Monday, March 26, 2007

Two Crises in One Evening

Wednesday saw a game of Battlelore - and we managed to play the same scenario twice, switching sides such that we got to try it from both perspectives. I don't recall a lot of detail from the game, so I'm going to paint with a broad brush my impressions of the game - as background, I have previously played Battlelore's ancestors, Battle Cry and Memoir '44, but have yet to try it's sibling, Command & Colors: Ancients (but I believe that is our plan for this week, so I should be able to do a bit of compare and contrast at that point).

Given that both Eric and I were quite familiar with the basic mechanics of the games (having played previously, or played similar games at least), we started with a scenario (Crisis in Avignon, hence the post title) that involved quite a bit of lore - each player has a pre-set war-council consisting of a level 2 Commander, and level 1's of each of the other Loremasters (Rogue, Warrior, Wizard and Cleric). As a result, the deck of lore cards had a little bit of everything mixed into it, and gave us a good chance to experiment with several of the different types of lore. I put the Rogue cards to good use in both games, but also got a lot of mileage from the Wizard and Warrior cards - I didn't see many Cleric cards, so therefore didn't get a chance to play with those.

As you might expect, each Loremaster focuses on a different aspect of the game - the Rogue tends to be surprise effects, like Ambush, which lets a unit being attacked attack first, or Surprise Attack, which allows a unit to move significantly farther than normal, and still attack. I used the Surprise Attack with one of my Calvary, managing to take the bridge that was worth a victory banner from a distance that would not have been legal otherwise. The Warrior has cards that directly affect battle - there is one (whose name I forget) that allows a unit to ignore one banner color hit that turn (Eric used that one extensively), and another that shields ALL units in a similar fashion. The Wizard tended to be more broad effects, but the Wizard cards were also more expensive to trigger - I remember using Chain Lightning in our 2nd game (where I was the French defending the bridge) to eliminate one unit, and seriously damage 2 or 3 others, for example, but this cost all of my lore at the time (IIRC, it was 9, but I could be off by as much as 2 here). As I mentioned, I personally didn't see many Cleric cards, so I don't have a good feel for what the Cleric's powers are (although I would imagine they include healing, protection and some damage dealing).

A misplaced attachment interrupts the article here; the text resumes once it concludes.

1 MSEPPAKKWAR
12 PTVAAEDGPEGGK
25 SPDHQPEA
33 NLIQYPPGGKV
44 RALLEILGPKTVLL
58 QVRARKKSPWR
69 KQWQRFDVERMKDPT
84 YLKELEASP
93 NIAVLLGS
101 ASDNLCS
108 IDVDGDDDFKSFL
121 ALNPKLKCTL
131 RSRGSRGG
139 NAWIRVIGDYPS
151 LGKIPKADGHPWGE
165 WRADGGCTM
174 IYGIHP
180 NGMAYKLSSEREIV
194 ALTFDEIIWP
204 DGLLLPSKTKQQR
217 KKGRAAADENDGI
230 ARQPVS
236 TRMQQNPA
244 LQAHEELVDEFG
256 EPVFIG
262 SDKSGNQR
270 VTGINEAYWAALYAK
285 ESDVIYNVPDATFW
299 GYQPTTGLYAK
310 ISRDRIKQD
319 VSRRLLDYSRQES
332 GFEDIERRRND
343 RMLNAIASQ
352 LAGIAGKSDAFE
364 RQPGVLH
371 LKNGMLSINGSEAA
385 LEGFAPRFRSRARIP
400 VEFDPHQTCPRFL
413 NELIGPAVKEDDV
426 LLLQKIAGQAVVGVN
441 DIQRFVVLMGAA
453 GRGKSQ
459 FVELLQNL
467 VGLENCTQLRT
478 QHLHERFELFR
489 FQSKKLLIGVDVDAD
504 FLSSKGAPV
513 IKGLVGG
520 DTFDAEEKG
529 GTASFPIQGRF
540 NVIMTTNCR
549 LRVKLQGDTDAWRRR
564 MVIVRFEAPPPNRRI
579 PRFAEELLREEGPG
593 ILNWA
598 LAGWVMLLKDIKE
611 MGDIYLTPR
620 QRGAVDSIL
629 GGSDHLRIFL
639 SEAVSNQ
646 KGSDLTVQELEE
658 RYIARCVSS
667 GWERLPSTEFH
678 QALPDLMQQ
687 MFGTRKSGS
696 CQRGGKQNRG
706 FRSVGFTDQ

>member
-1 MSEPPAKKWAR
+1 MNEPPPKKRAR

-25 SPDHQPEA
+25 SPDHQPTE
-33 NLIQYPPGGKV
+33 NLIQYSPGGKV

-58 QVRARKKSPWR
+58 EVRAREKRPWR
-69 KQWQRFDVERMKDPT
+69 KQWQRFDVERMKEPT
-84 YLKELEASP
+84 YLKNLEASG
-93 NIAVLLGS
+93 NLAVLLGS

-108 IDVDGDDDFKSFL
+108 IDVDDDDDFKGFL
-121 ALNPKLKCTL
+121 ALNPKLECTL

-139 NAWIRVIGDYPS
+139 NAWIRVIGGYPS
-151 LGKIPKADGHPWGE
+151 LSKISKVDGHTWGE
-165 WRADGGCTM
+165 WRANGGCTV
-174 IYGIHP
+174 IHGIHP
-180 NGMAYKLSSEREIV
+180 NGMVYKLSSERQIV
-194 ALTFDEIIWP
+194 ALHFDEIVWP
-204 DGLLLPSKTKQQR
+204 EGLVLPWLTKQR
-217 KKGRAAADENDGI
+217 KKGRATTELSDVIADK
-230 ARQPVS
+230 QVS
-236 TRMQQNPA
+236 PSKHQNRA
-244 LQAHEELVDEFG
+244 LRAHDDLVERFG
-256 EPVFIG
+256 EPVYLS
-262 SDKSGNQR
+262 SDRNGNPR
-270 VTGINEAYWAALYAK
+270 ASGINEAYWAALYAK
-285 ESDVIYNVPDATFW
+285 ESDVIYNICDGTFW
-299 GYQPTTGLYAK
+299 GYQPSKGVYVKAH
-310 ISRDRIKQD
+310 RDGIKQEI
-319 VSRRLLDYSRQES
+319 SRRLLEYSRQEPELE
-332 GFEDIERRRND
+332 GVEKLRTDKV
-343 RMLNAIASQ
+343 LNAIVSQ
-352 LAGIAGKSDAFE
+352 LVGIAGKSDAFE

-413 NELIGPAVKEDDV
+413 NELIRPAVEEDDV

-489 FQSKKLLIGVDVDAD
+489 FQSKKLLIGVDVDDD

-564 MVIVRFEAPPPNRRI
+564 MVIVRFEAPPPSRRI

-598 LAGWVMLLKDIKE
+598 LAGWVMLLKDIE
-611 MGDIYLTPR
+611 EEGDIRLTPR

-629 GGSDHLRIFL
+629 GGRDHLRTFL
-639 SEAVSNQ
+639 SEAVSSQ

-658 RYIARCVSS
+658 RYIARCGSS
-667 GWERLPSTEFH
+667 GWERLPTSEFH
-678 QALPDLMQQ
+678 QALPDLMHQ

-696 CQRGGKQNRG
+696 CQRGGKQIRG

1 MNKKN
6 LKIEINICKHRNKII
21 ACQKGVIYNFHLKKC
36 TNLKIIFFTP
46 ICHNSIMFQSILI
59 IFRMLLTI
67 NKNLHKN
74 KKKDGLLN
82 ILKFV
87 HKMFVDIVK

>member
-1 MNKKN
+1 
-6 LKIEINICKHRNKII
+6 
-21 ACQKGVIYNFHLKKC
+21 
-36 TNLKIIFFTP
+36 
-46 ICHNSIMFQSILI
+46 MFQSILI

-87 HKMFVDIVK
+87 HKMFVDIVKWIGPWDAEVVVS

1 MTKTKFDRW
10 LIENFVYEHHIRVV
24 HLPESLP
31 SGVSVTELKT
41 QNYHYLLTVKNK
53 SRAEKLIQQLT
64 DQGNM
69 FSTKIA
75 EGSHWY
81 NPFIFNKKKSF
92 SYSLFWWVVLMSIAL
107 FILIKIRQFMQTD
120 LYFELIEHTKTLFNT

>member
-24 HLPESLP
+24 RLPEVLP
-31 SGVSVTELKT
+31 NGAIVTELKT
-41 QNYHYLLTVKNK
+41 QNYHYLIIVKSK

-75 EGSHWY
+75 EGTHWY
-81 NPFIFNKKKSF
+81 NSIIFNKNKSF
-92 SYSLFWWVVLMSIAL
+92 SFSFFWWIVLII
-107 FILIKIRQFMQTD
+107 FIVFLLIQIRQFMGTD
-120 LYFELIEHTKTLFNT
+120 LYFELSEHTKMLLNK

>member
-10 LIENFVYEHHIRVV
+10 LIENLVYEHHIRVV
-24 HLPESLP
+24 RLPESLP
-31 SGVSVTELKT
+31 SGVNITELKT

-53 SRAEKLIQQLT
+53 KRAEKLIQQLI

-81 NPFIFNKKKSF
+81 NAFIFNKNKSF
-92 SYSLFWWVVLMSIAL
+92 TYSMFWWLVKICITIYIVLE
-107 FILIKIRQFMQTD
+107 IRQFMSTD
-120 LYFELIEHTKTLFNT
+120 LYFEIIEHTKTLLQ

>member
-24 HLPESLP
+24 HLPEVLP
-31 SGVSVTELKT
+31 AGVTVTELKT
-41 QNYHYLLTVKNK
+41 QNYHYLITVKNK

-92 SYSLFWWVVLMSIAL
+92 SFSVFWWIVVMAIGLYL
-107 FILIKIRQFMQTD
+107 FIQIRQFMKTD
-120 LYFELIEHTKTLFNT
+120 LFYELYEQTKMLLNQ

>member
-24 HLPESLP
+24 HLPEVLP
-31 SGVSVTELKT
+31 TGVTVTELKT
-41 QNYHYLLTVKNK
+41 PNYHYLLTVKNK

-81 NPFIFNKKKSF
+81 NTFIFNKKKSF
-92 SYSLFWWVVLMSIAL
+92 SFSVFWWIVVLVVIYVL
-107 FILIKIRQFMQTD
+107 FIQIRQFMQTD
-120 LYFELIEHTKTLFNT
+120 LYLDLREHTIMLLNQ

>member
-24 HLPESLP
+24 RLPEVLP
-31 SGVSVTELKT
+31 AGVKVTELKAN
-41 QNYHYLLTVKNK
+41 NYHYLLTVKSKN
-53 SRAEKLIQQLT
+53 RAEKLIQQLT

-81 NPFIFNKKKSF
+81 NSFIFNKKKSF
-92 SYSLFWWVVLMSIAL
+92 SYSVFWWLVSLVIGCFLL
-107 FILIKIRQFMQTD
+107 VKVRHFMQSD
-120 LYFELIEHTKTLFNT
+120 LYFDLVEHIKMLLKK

The Lore element of BattleLore is the primary new addition to the game - there are non-human troops (dwarves and goblins), as well as creatures (giant spider, earth elemental and hill giant, so far) which I'm sure will add another layer, but the main difference between this game and it's predecessors is Lore. On the whole, I think it's an entertaining element, but I'm not entirely sure what I think about how it affects the game - there are definitely more wacky turns of fate in games involving lore, as the lore effects can fairly rapidly change the on-board situation. I think this makes the game a bit less predictable - whether that is good or bad will depend on what you are looking for out of a game like this.

Me - despite generally preferring games with a bit less Chaos (I'm a EuroGamer by background, if not strictly dogmatic in my adherence to those sorts of games), I have so far really enjoyed this series of games, and BattleLore seems like it has a bit more to it than the previous two I've played. It will be interesting to compare it to C&C: Ancients - I believe the base mechanisms are quite similar, but Ancients introduces leaders to the mix, and I'm interested to see how that works.

Given that our plan (as I understood it) is to give C&C: Ancients a try this Wednesday, I'll have a better idea what the difference between the two is afterwards - and you folks will certainly hear what my thoughts are!

Until next week!

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